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Stephaniemiller

Stephanie's books and other things

I like books. I like art. I have opinions.....you've been warned.

Currently reading

A Clash of Kings
George R.R. Martin
The Rich and the Rest of Us: A Poverty Manifesto
Tavis Smiley, Cornel West
The Wind Through the Keyhole (The Dark Tower, #4.5)
Stephen King, Jae Lee
Master Strokes: Watercolor: A Step-By-Step Guide to Using the Techniques of the Masters
Hazel Harrison
The Mad Art of Caricature!: A Serious Guide to Drawing Funny Faces
Tom Richmond (Illustrator)
Daughter of Smoke & Bone - Laini Taylor Laini Taylor has PINK hair, really pink hair. freaking fantastic, that hair. Oh, and she is a visual artist as well, so I liked her before I read a word.

Anyway......

Daughter of Smoke and Bone is unique, no vampires in the whole darn book.

Karou is a young, blue haired, art student in Prague. She is a bit of a mystery, not only to her friends, but to herself. She has no idea who she is. All she remembers is growing up in a shop populated by those she considers her family, chimera, beings that are part beast, part human. Her father figure, Brimstone, collects teeth (eww) for reasons unknown to Karou. He also manufactures wishes that are in the form of coins in different levels of denomination. Some are small but useful, like causing uncomfortable itches. A little bigger and you can have yourself blue hair….bigger still and you can fly. Many people want these wishes so they trade teeth for them and not necessarily their own.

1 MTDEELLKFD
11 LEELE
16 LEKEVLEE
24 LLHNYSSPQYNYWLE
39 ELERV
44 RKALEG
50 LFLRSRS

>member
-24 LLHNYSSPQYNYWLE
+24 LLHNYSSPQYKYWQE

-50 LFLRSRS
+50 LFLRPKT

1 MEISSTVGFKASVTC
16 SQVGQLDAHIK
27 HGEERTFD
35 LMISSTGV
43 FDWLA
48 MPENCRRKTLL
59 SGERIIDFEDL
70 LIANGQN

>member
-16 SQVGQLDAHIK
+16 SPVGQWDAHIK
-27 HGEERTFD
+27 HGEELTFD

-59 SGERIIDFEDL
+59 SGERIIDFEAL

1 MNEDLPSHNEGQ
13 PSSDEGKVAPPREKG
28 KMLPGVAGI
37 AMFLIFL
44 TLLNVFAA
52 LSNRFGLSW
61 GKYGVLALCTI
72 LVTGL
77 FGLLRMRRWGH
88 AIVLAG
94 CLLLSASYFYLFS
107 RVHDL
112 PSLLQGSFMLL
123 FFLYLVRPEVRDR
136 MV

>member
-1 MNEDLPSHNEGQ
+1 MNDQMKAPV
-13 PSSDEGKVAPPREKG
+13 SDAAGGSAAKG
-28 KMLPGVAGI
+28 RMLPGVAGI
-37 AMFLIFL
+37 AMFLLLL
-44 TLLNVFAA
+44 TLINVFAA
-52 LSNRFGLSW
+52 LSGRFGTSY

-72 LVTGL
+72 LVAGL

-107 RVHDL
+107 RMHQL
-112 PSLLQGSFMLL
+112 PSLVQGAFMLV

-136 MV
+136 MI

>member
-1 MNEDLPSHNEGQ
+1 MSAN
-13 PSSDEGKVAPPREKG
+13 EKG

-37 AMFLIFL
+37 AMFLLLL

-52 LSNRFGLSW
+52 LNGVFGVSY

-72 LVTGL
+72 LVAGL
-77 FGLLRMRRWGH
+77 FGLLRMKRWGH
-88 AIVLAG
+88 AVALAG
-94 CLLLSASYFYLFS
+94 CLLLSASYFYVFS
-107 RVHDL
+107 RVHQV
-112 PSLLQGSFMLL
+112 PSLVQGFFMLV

Brimstone sends Karou through portholes that empty to different places around the world, on “errands” to get these teeth for him and his work. On one such errand she runs into an angel, or seraphim, which are the Chimeras mortal enemies. So of course Karou and Akiva (angel) fall in love instantly…..because he is beautiful and has tiger eyes and flaming wings. What else can a girl ask for? I know I am long past fifteen, and this stuff sells to that demographic…..but come on! As my friend Amanda points out in her review, it would be a good thing to keep the female lead character kick ass and independent a while before she melts into a puddle of goo the minute some good looking angel walks into the room.

I really enjoyed this book from an artist’s point of view. You can tell the author was an art student herself by the mere mention of sketch books. Karou always had a sketch book and was filling them up one after another which chronicled her life. She was on number 93! It was always stressed to me by fellow artists I admired to always have a sketch book and work to fill them up as fast as you can. One such artist, who constantly was drawing in his sketch book now has an Oscar to show for it. I, who was too lazy or not that interested in filling sketch books , do not.